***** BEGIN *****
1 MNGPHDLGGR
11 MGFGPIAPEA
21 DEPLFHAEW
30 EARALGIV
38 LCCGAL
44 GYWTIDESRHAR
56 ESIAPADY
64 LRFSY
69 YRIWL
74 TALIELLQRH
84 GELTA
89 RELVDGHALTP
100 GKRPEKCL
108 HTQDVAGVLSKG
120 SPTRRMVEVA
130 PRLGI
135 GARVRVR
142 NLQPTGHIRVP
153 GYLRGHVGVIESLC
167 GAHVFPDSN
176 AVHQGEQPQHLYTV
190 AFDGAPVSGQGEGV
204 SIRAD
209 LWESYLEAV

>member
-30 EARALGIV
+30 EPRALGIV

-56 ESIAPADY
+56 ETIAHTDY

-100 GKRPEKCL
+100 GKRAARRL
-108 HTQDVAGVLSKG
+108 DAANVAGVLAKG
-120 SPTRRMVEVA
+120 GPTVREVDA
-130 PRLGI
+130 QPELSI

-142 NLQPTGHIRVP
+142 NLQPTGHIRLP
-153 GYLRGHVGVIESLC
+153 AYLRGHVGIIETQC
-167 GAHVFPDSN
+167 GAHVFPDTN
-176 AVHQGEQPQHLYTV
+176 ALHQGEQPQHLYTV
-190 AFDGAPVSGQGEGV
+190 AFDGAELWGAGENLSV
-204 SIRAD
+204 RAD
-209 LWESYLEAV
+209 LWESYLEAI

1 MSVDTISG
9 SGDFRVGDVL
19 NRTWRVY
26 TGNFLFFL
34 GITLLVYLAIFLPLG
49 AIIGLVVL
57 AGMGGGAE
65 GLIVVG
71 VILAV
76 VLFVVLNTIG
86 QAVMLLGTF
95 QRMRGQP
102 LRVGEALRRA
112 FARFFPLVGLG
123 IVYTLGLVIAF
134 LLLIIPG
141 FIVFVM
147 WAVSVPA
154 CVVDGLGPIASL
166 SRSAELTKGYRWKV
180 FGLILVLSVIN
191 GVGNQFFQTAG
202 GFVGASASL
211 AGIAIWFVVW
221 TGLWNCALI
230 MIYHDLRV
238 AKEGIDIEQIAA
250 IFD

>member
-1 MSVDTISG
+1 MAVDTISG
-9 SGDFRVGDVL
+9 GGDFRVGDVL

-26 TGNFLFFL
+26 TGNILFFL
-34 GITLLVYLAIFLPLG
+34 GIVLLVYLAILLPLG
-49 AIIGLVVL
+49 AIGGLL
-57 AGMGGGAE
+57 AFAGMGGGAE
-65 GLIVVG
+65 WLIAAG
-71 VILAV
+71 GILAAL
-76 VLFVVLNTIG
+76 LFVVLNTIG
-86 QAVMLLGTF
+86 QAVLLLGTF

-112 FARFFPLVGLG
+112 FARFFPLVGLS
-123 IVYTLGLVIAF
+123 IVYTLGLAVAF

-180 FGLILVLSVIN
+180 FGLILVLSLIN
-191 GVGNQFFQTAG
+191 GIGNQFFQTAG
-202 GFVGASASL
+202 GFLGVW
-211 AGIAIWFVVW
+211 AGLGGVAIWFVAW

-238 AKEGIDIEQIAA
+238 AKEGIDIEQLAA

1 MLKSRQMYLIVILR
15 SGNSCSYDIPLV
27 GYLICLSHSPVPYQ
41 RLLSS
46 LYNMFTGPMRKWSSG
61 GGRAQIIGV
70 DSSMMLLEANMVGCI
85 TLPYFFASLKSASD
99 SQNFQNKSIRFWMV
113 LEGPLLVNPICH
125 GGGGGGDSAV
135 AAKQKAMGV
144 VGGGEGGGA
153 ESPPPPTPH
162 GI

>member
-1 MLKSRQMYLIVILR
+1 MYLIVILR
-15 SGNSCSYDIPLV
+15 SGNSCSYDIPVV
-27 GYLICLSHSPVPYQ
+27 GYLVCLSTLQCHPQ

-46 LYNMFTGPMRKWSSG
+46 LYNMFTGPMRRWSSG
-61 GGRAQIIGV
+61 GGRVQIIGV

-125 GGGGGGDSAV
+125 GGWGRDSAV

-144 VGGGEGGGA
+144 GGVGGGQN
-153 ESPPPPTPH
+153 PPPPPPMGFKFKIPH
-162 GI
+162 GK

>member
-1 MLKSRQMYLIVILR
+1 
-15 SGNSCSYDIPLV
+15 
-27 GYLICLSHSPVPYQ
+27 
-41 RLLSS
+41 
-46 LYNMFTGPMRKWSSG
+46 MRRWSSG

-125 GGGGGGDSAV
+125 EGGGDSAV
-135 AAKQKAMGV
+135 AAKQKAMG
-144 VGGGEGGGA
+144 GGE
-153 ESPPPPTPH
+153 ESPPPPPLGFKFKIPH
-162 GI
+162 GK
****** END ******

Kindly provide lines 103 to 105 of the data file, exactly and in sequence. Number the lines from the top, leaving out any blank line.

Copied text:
-123 IVYTLGLVIAF
+123 IVYTLGLAVAF

-180 FGLILVLSVIN